It’s difficult now to recall the utter contempt with which the Irish were viewed in the British mass media during the Troubles. Writer Julie Burchill was able to say, in the rarefied pages of The Face, that she hated the Irish and thought them “appalling” (though Kevin Rowland, at the height of his ’80s commercial success, was apparently able to take her on in the same magazine’s pages – if anyone has scans of this, I’d love to read it).
But that contempt wasn’t realistically reflected in films about the Troubles – there was always a ‘good Irishman/woman’ to root for, a demonstration of the much-prized sense of British fair play.
Contact brilliantly sidesteps that rhetorical necessity by portraying the Irish as they seemed to the occupying forces – distant, silent, treacherous, possibly verminous, and potentially deadly.
The film’s killer punch, though, is in its portrayal of the cost this exacts on the soldiers themselves.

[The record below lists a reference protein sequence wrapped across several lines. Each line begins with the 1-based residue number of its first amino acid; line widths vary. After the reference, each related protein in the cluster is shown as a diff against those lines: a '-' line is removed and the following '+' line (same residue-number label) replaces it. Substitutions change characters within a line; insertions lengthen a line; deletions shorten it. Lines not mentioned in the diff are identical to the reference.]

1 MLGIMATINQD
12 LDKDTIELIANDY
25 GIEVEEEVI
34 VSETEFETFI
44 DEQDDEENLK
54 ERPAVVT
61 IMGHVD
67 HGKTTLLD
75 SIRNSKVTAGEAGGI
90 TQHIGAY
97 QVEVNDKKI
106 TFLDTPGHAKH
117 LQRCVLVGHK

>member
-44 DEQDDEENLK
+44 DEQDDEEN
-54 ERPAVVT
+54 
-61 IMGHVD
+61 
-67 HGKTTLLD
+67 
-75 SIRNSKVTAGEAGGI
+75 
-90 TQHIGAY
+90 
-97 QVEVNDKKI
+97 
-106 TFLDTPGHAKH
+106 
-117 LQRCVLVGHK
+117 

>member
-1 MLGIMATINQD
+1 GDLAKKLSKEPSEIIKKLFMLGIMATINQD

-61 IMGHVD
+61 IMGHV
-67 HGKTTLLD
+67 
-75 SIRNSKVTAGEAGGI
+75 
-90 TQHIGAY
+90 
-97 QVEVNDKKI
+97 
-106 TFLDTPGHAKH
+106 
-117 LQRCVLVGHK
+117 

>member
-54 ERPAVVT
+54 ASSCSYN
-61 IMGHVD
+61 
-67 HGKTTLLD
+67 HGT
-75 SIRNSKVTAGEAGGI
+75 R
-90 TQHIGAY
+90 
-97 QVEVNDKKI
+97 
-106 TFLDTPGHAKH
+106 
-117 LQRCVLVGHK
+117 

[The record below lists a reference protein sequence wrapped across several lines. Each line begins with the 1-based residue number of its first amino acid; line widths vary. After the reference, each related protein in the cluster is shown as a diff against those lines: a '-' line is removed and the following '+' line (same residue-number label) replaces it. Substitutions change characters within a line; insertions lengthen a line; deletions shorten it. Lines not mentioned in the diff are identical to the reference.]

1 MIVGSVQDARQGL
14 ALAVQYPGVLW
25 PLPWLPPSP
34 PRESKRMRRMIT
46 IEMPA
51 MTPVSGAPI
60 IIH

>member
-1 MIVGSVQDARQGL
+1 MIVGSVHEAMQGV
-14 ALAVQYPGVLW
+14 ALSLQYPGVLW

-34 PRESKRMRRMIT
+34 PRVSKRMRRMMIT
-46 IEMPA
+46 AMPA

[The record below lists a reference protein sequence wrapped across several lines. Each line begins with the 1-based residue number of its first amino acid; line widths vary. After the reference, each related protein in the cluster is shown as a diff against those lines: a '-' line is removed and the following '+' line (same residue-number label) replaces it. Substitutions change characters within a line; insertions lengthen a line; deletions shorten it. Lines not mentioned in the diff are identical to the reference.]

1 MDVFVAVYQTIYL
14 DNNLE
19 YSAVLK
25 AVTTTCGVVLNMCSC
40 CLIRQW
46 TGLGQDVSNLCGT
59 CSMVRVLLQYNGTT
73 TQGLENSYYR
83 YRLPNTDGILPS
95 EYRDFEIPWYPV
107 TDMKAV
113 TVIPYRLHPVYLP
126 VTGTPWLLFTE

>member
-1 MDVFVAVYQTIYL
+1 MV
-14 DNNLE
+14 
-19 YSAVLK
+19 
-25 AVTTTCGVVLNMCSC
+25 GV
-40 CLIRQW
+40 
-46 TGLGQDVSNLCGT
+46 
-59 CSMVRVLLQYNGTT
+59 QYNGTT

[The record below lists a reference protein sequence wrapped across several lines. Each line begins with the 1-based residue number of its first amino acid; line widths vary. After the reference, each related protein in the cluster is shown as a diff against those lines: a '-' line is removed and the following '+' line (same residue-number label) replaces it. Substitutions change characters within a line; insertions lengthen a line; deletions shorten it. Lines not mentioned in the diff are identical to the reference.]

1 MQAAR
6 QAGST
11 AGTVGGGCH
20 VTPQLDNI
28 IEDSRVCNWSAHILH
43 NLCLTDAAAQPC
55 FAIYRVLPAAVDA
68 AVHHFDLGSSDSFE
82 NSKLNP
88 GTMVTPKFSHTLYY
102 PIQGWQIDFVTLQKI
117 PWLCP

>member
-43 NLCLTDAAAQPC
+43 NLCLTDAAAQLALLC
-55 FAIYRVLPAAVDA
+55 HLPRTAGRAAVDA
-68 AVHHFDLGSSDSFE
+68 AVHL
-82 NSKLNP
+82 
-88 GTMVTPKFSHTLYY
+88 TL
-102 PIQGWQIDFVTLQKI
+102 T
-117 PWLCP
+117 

In a scene that’s still nerve-wracking, the Platoon Commander overrides all rules and insists on checking out a possible car-bomb by himself. He opens and then slams each of the car’s doors, before turning the ignition key. Nothing happens. His final, hopeless, raging kick at the vehicle, before his contemptuous, nerve-shredded shout of “Ran out of fucking petrol!”, is the action of a man desperately hoping to be blown to smithereens.
This was the toll taken on these men by their role as defenders of the British crown, walking around in a country that was called their own but which felt foreign and unknowable. You can’t live like that for long before you self-destruct.
AFN Clarke himself left the Army in a state of poor health, suffering internal bleeding due to stress. Contact makes that stress visible, the stress of living and working in bad faith with the world.
If you can track down Clarke’s other Troubles films – Psy-Warrior, about dirty tricks, psychological torture & espionage, or the revered Elephant, as much video art as movie, you’ll have a complete picture of a terrible time in British and Irish history, seen by a true master of cinema (even if he was working in TV).
Paul Duane is a filmmaker whose documentary Very Extremely Dangerous goes on worldwide release via Fat Possum on November 25 2014.